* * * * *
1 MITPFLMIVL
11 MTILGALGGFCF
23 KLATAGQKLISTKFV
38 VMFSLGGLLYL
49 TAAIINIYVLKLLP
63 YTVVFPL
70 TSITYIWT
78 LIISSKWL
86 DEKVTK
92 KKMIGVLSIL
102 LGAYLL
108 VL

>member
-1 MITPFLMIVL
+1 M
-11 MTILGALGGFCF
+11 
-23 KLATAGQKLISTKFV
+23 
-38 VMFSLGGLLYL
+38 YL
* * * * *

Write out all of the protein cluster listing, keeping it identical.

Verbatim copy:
1 MITPFLMIVL
11 MTILGALGGFCF
23 KLATAGQKLISTKFV
38 VMFSLGGLLYL
49 TAAIINIYVLKLLP
63 YTVVFPL
70 TSITYIWT
78 LIISSKWL
86 DEKVTK
92 KKMIGVLSIL
102 LGAYLL
108 VL

>member
-1 MITPFLMIVL
+1 M
-11 MTILGALGGFCF
+11 
-23 KLATAGQKLISTKFV
+23 
-38 VMFSLGGLLYL
+38 YL